As already mentioned, there are several programming languages that are commonly used for developing games, and, with enough expertise, pretty much any programming language can be used to create games. However, most game development is done in engines that favor specific languages, and for that reason if you’re looking to get into video game programming, you should probably start with C# and/or C++. Both languages are based on C, which is a general purpose, low-level programming language, first appearing in 1972. C# and C++ are expansions of C and differ in that they are higher-level languages with capacity for object-oriented programming. Object-oriented programming is a common thread in game development and is a concept that is worth learning if you are looking to expand your knowledge in this area.


C++ is a high-level, general-purpose programming language. It was designed with systems programming in mind, with performance, efficiency, and flexibility as some of its highlights. C++ allows control over hardware and graphic processes and is ideal for games that rely on high-performance and detailed graphics.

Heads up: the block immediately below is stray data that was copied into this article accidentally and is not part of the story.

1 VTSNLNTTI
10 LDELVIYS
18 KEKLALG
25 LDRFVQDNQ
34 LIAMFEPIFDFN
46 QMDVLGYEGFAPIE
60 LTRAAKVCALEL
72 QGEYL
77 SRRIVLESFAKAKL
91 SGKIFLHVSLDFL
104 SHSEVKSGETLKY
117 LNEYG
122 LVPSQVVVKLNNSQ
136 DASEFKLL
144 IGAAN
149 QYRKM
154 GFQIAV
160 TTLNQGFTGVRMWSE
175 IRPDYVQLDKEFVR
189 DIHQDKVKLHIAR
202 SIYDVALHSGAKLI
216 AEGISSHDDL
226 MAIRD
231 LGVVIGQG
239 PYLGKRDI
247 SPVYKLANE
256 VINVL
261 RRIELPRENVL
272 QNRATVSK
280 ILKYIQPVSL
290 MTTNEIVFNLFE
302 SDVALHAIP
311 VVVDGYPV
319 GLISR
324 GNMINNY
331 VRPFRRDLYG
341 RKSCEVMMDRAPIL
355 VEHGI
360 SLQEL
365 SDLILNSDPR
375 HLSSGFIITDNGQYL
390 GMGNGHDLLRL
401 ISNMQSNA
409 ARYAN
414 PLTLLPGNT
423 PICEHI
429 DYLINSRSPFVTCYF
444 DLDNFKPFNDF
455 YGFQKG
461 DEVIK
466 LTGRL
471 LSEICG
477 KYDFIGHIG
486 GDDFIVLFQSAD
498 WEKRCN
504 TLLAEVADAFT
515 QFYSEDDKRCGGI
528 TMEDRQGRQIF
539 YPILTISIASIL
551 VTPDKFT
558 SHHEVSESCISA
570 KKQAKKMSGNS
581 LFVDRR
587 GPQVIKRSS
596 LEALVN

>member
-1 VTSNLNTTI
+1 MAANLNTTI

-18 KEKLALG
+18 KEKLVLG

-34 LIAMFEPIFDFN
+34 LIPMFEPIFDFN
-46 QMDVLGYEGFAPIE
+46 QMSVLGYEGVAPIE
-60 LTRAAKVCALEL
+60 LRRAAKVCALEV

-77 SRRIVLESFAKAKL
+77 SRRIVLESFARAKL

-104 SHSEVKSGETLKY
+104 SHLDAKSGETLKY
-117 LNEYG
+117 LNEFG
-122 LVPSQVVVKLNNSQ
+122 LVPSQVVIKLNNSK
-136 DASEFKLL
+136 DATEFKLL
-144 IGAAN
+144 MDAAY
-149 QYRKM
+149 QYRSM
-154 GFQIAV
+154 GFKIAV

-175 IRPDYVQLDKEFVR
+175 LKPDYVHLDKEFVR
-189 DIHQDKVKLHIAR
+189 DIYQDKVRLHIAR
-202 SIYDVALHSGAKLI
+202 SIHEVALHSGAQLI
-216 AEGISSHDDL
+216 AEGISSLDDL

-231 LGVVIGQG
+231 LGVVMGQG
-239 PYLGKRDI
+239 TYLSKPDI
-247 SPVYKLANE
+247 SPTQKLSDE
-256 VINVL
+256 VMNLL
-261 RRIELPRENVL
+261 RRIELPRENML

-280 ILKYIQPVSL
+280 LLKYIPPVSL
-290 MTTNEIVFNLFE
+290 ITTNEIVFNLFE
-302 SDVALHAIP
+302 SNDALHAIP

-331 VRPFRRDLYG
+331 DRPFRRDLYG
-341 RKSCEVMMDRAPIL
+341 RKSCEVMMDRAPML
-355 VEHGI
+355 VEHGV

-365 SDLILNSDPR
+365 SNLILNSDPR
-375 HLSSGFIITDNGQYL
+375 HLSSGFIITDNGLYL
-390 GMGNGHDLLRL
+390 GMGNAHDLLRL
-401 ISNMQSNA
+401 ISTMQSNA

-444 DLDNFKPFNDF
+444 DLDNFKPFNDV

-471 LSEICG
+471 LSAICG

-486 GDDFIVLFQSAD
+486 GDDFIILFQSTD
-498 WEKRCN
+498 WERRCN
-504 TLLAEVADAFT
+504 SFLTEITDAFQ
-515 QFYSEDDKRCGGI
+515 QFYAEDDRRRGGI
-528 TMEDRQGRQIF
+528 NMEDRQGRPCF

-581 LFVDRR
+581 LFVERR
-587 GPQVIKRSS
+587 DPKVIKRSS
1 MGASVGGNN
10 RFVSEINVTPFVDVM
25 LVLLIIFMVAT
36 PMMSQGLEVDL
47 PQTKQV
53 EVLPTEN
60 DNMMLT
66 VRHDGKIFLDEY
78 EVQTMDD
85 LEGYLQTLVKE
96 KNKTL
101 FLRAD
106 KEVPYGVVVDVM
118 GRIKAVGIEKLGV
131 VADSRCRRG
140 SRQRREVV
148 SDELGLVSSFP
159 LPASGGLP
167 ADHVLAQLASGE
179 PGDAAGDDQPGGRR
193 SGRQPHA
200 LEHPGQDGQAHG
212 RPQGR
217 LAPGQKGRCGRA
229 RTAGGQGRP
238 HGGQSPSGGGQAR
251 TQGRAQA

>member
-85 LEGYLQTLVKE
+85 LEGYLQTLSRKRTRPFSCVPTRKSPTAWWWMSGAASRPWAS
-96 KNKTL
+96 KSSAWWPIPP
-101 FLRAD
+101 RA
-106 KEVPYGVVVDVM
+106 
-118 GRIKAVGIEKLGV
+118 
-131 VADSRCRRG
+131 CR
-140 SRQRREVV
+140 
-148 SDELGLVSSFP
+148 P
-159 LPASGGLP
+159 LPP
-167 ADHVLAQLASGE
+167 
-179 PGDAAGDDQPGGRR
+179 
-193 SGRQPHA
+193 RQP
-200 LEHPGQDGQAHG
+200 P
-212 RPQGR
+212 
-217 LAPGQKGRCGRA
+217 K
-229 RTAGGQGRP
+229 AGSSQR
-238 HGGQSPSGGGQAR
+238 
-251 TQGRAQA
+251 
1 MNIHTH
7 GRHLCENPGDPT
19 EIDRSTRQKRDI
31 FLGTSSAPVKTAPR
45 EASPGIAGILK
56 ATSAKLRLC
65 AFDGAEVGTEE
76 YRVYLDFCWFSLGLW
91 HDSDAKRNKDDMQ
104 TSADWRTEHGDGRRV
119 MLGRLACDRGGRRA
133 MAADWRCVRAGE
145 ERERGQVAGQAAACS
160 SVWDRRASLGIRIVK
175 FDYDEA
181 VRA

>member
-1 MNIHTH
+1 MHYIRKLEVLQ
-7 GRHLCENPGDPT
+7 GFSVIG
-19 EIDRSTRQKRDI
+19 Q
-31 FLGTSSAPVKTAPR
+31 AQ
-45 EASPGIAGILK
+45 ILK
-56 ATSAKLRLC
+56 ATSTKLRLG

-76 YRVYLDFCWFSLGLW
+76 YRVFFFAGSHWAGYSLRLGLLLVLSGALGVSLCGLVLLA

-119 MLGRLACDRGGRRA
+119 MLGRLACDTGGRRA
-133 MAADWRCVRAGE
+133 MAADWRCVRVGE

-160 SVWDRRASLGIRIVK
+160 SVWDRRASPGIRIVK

C# is also a high-level, general-purpose programming language. It was developed by Microsoft and released alongside the .NET framework and Visual Studio. C# is generally considered easier to learn and use than C++ and is widely used with Unity for game development. Alongside Microsoft’s own C# tutorials, there is a plethora of resources available for learning C# in game development.

Learning Resources and Communities

If you’re interested in game development, and looking to get into game programming, there are plenty of resources available online to aid in your quest. If you are new to programming entirely, it is likely you will want to start with the absolute fundamentals of modern programming—basic syntax, variables and data types, functions, error handling, memory management, data structures and algorithms, and object-oriented programming.

Resources For Beginner Programmers

Harvard’s CS50 Courses

Harvard university offers a range of courses aimed at beginner and intermediate level programmers.

CS50x is a full introduction to computer science and programming. It is free and can be useful to those with or without prior experience. CS50x teaches how to solve problems, with an emphasis on good design and style. CS50x covers topics such as computational thinking, abstraction, algorithms, data structures, and computer science more generally.